"One of the best decisions I had ever made"
- Joseph Lugo
New York schools have recently started training paraprofessionals on how to handle their autistic students. This training is in response to the concerted efforts of the Department of Education to spread awareness of the obstacles autistic individuals face.
Paraprofessionals play an integral role in autistic children’s education. Often, they work directly with autistic students. However, they usually receive little training compared to private therapists. To address this shortcoming, schools such as Brooklyn’s Public School 396 provided training where paraprofessionals learned how to interact with autistic students more effectively. One activity the aides engaged in was learning three things with a partner, but the partner could not speak. This allowed the individuals to understand what it is like for some autistic students, many of whom are mute.
This training emerges in response to the tragedy involving 14-year-old Avonte Oquendo. Oquendo was an autistic student who escaped from school one day. His mother had allegedly alerted the school of her son’s tendency to run around. Oquendo slipped out of school on October 4, 2013. A few months later, authorities found his body.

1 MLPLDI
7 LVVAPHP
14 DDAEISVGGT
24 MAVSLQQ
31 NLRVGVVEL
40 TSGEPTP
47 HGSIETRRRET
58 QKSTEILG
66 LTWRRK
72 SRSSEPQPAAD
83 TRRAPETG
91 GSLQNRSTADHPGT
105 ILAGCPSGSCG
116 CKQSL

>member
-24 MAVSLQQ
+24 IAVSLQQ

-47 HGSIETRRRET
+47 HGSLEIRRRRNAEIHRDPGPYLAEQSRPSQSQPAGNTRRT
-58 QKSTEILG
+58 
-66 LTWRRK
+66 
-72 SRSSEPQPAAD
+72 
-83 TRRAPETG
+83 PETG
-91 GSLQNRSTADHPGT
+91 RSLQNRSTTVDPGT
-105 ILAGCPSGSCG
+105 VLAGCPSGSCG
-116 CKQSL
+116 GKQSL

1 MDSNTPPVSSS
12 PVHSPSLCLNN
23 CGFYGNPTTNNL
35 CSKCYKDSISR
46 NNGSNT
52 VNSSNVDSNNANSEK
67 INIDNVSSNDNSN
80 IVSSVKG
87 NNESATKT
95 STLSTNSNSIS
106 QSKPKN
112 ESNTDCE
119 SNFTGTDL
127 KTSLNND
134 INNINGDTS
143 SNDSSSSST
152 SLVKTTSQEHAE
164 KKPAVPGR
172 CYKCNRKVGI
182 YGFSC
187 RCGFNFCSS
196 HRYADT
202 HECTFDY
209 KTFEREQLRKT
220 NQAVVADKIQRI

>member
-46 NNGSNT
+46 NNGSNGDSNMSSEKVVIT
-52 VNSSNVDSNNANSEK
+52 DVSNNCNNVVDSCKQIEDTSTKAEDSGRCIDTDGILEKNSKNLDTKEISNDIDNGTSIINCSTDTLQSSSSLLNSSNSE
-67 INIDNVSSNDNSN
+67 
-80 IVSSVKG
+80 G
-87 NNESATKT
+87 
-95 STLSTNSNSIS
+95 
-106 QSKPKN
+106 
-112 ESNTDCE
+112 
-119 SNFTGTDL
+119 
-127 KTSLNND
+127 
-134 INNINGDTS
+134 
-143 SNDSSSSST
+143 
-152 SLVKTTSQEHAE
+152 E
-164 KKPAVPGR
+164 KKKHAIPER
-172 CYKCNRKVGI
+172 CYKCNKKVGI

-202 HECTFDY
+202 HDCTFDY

David H. Perecman is representing Oquendo’s mother, Vanessa Fontaine. Together, they are seeking justice on behalf of Fontaine’s late son. They also want to bring awareness to the dangers of not addressing the needs of autistic children.
This year, in light of Oquendo’s death, New York City passed Avonte’s Law. This new legislature requires NY schools to install alarms on doors and provide training for autistic pupils. In June of this year, the New York Department of Education declared they would place 21,000 audible alarms on the doors of New York City schools.
The training provided in school adheres to Avonte’s Law. However, according to Perecman, while the training and alarms help highlight the struggles of autistic students, it cannot alleviate Fontaine’s pain of losing a son.